Al-Qaida admits raiding Iraq prisons
BAGHDAD — Al-Qaida's branch in Iraq claimed responsibility Tuesday for audacious raids on two high-security prisons on the outskirts of Baghdad this week that killed dozens and set free hundreds of inmates, including some of its followers.
The statement from the Islamic State of Iraq and the Levant, the al-Qaida affiliate in Iraq, was posted on an online jihadist forum. It said months of planning went into the highly coordinated assaults on the prisons in Abu Ghraib and Taji that began late Sunday.
The attacks, among the most stunning in Iraq since a surge in violence began in April, have drawn sharp criticism from opposition lawmakers and ordinary Iraqis over government efforts to keep the country safe. The spike in bloodshed is intensifying fears of a return to the widespread sectarian killing that pushed the country to the brink of civil war after the 2003 U.S.-led invasion.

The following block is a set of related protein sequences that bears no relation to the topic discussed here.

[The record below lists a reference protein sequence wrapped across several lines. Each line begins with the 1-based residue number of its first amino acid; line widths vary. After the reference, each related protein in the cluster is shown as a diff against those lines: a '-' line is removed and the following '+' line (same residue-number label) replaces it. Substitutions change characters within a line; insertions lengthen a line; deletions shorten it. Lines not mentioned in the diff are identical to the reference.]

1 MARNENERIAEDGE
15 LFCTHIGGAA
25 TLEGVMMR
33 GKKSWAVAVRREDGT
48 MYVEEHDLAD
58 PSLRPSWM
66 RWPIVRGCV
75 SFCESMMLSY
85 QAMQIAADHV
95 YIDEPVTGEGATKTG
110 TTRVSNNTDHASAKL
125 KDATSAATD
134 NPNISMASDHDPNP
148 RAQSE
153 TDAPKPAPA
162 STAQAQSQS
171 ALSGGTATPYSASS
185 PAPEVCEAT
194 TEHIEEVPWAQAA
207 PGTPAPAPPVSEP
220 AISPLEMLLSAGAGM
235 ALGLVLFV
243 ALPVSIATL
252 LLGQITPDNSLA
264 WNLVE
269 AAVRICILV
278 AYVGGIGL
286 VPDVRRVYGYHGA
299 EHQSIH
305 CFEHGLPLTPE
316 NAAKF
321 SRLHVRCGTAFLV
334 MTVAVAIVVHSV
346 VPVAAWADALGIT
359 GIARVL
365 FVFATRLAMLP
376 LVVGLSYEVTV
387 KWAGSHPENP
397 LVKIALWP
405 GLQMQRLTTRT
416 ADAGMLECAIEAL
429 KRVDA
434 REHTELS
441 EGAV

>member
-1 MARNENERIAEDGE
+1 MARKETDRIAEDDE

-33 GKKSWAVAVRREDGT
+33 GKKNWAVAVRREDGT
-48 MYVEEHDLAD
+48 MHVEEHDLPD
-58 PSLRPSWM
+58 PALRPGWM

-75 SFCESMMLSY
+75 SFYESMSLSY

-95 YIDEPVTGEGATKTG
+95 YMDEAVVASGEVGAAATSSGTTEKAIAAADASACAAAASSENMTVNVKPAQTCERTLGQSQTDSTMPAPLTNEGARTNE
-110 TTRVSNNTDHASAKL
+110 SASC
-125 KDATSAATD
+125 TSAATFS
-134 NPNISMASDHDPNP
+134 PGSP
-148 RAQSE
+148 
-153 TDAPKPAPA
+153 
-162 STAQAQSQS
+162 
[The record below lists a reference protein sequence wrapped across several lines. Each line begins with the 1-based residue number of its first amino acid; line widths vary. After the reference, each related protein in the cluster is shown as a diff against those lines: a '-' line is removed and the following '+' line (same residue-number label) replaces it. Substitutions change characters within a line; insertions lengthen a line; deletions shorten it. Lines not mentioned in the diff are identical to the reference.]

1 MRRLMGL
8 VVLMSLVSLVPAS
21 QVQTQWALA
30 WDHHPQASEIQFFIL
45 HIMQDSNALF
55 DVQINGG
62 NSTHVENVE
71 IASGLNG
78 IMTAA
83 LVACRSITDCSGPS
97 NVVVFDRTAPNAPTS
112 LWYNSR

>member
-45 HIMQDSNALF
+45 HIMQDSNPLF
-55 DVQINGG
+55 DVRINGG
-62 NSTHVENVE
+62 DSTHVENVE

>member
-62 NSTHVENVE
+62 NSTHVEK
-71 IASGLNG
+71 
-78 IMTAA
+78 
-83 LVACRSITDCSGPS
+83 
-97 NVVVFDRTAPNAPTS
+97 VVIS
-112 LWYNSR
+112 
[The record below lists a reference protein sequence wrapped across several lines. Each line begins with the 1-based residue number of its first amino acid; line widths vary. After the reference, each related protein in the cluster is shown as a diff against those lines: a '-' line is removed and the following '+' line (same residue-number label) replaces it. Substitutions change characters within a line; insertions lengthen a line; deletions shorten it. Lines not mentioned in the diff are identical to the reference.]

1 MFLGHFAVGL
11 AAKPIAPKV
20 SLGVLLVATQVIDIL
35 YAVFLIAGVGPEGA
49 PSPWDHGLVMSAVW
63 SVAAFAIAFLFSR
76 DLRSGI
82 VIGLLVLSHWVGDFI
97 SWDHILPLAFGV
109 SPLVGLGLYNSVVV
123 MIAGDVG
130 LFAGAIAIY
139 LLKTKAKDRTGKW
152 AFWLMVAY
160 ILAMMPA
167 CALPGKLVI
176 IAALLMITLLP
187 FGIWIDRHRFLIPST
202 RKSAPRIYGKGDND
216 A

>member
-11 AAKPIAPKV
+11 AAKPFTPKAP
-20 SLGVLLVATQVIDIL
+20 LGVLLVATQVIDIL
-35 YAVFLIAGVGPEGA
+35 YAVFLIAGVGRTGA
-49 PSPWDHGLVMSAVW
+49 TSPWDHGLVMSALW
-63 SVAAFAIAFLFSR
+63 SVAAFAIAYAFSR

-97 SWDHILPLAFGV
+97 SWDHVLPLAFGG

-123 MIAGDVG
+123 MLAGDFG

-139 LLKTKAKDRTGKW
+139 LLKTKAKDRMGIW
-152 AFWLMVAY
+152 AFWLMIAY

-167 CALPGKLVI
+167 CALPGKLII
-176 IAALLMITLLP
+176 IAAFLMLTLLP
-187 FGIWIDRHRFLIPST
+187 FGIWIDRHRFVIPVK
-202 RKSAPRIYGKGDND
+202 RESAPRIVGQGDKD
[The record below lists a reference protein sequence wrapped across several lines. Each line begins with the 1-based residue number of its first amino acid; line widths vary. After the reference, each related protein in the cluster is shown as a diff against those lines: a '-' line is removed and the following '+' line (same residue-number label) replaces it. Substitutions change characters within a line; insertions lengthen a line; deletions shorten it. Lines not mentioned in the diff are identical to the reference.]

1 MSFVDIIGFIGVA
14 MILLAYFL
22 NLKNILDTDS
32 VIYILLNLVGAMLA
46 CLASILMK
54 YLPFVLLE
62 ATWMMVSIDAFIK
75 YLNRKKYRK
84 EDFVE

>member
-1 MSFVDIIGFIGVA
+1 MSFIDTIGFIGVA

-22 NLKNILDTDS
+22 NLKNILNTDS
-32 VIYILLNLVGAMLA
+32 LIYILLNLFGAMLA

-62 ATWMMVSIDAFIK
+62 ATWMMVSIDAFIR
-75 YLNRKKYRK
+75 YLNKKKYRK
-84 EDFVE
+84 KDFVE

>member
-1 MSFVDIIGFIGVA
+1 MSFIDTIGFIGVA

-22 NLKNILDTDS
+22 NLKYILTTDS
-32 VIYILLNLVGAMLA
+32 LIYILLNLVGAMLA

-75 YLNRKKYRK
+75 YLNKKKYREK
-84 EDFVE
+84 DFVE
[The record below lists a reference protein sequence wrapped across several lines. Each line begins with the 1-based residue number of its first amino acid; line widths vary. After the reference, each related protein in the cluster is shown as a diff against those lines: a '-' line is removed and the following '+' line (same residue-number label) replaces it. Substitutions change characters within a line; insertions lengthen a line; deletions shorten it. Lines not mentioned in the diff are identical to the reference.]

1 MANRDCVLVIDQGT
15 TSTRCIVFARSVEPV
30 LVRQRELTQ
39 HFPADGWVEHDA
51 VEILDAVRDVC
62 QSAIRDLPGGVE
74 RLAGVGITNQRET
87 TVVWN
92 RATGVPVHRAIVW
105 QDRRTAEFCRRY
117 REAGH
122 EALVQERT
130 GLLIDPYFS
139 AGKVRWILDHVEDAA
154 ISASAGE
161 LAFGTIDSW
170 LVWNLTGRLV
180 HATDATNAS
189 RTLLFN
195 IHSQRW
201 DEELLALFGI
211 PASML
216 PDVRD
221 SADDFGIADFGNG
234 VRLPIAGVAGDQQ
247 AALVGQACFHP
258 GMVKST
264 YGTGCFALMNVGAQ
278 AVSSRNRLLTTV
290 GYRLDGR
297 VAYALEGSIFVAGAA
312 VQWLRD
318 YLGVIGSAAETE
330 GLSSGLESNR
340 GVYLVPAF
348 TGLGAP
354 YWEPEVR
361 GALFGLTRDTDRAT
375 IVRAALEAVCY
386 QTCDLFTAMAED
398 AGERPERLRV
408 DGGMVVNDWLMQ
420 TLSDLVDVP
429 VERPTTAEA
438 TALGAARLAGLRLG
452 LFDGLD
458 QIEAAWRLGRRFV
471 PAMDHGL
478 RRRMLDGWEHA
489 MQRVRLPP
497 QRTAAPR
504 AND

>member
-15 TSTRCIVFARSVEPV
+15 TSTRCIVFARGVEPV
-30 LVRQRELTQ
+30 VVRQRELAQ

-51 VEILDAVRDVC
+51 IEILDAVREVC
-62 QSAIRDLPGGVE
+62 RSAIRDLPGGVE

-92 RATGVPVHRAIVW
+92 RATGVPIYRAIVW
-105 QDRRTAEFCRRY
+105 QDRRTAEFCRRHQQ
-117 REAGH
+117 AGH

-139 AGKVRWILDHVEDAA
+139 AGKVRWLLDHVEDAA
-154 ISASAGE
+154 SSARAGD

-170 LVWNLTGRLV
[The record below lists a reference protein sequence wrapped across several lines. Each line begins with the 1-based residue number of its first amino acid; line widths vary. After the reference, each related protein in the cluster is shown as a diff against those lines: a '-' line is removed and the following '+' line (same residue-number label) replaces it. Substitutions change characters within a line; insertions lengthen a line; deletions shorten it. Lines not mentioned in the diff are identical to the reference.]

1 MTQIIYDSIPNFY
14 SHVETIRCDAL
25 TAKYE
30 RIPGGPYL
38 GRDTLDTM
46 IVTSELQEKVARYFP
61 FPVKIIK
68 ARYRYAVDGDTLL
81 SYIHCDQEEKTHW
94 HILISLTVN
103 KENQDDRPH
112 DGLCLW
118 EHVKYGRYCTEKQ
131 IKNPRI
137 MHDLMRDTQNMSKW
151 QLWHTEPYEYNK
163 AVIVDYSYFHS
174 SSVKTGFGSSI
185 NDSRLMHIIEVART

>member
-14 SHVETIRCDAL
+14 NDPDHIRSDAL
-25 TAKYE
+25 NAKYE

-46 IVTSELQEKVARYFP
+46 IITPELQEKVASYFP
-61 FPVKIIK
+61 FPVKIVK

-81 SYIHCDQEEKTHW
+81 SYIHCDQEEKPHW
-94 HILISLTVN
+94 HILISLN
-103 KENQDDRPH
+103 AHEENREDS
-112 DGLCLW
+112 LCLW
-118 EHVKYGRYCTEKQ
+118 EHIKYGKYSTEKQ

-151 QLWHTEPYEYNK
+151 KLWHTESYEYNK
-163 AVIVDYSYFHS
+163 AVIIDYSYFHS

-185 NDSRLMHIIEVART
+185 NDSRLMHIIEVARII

In its statement, al-Qaida in Iraq said the prison operation involved 12 car bombs, military-style barrages of rockets and mortar shells, suicide bombers, and help from prisoners who had managed to obtain weapons on the inside.
Iraqi officials have said at least 25 members of the Iraqi security forces were killed in the attacks, along with at least 21 prisoners and 10 militants.
Al-Qaida boasted that its men killed more than 120 government forces and claimed that on its side, only the suicide bombers died in clashes that raged for hours.